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Neighbors at Odds in N. Ireland

SHAWN POGATCHNIKFebruary 10, 2000

LISBURN, Northern Ireland (AP) _ They’re next-door neighbors, but the British Protestants of bustling Lisburn and the Irish Catholics of grim Poleglass remain worlds apart as their country’s power-sharing government fades to black.

Northern Ireland’s 2-month-old administration of Protestants and Catholics, the intended centerpiece of the 1998 Good Friday accord, is likely to be stripped of its powers Friday. Britain hopes this will forestall its total collapse in the face of Protestant demands for a start to Irish Republican Army disarmament.

``Our leaders gave too much and got nothing back. Now we’ve got an IRA terrorist in our government. Who’d be sad to see the back of that arrangement?″ said Johnston Kirkpatrick, a 40-year-old Protestant taxi driver from Lisburn.

In Poleglass, Eamonn Ward, a 34-year-old Catholic construction worker, blamed the Protestant unionists. ``The British government’s given in to threats from the unionists. They say it’s because the IRA won’t disarm, but the unionists just won’t treat us as equals,″ he said.

Whether talking to key protagonists like David Trimble of the Ulster Unionist Party and Gerry Adams of the IRA-linked Sinn Fein _ or to their grassroots equivalents in Kirkpatrick and Ward _ it’s clear now that the two sides never agreed on the terms of their union.

``There wasn’t any honeymoon like there needed to be. Trimble started hen-pecking Adams at the altar,″ said Ward, who had hoped the four-party coalition would work smoothly.

``The whole thing was a shotgun wedding. It only happened because Trimble took some big risks. But they haven’t paid off,″ said Kirkpatrick. ``Thank God us Prods (Protestants) believe in divorce.″

Ward’s dashed hopes and Kirkpatrick’s palpable relief reflect the widely different experiences of their communities.

Kirkpatrick’s Lisburn is the well-scrubbed model of an Ulster ``garrison town.″ The British army has its Northern Ireland headquarters here; many of its Protestant families have members in the locally recruited regiment or the province’s well-paid police force.

But beneath a comfortably middle-class veneer lies paramilitary menace. An outlawed paramilitary group called the Ulster Defense Association controls many Lisburn businesses. The UDA’s decision in 1994 to stop slaying Catholics at random hasn’t slowed its pursuit of criminal rackets.

Neighboring Poleglass is the last in a chain of Catholic districts that stretch from inner west Belfast to Lisburn’s outskirts. As such Poleglass forms the vanguard, as many Protestants see it, of a growing and unwelcome community.

Within its warren of gray stucco welfare row houses reside some of Northern Ireland’s poorest residents. The only color comes from militant wall murals honoring dead Irish Republican Army figures.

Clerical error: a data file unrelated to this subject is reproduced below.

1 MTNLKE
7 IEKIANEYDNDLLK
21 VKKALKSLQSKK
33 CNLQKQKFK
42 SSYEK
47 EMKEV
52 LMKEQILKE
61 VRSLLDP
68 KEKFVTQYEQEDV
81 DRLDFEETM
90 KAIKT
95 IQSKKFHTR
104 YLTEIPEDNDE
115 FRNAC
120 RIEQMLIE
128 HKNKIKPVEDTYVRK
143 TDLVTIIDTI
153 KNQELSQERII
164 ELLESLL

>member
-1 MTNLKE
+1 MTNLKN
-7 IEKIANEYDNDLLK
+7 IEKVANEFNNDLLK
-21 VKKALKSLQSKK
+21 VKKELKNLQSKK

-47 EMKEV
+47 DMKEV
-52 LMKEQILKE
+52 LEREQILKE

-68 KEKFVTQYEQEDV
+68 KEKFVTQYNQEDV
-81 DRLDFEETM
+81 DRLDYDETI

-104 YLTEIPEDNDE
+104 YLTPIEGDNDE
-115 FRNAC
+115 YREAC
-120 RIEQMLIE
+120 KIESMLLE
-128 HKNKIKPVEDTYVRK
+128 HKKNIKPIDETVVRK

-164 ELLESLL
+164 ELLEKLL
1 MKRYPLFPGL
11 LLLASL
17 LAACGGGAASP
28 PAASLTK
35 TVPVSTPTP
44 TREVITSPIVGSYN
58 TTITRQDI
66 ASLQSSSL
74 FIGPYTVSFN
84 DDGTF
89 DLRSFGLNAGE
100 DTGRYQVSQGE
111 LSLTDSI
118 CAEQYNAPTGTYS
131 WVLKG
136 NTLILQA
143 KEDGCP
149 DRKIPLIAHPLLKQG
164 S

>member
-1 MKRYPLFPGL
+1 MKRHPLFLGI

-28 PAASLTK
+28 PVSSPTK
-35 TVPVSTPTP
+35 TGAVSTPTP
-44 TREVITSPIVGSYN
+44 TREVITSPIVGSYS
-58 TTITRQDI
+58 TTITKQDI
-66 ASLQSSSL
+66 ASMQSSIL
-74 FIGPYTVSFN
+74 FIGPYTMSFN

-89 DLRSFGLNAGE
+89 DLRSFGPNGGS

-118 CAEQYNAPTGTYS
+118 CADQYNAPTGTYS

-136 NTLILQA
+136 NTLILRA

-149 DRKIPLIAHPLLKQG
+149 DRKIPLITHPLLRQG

No policemen have lived in Poleglass for three lawless decades. The IRA, by contrast, imposes nighttime order, confronting local hoodlums and glue-sniffers with the threat of broken limbs or banishment, a form of violence not covered by its 1997 cease-fire.

``When you’re reared in Poleglass, you survive by hoping for something better and pushing hard to get it,″ said Ward, who voted ``yes″ in 1998 in the referendum that ratified the Good Friday accord. Catholics almost universally backed the pact.

Ward voted again that year to put his local Sinn Fein activist into the new Northern Ireland legislature.

Kirkpatrick, like many alienated Protestants, didn’t bother to vote in either election. Those Protestants who did were split almost 50-50 between politicians for and against Trimble.

As the British government quickly paroled imprisoned IRA and UDA members in support of the Good Friday deal, both groups balked on cooperating with a disarmament commission. The Ulster Unionists in turn refused to form the Cabinet for more than a year.

Under international pressure, Trimble last November finally agreed to accept Sinn Fein as government colleagues on condition that IRA disarmament would soon commence and conclude by the Good Friday accord’s May deadline.

To a chorus of Protestant protests Sinn Fein’s Martin McGuinness _ the IRA’s one-time senior commander _ became minister of education. No disarmament followed.

For Kirkpatrick, a former soldier who lost friends to IRA bombs, disarmament isn’t optional. It’s the only way he’ll ever trust his neighbors.

``There’s IRA men in Poleglass who were targeting me six, seven years ago and they’re still there. They should all be doing life along with the UDA. Instead all the terrorists are out of prison. They’re stronger than ever,″ he said.

Ward insists Protestants demand disarmament only as a device for keeping Sinn Fein out of office. He agrees with Kirkpatrick that the IRA will never disarm. He, too, cites a lack of trust.

``The only guns I ever see in Poleglass are carried by unionists in uniform,″ he said. ``The IRA aren’t using their guns. That ought to be good enough for everybody.″

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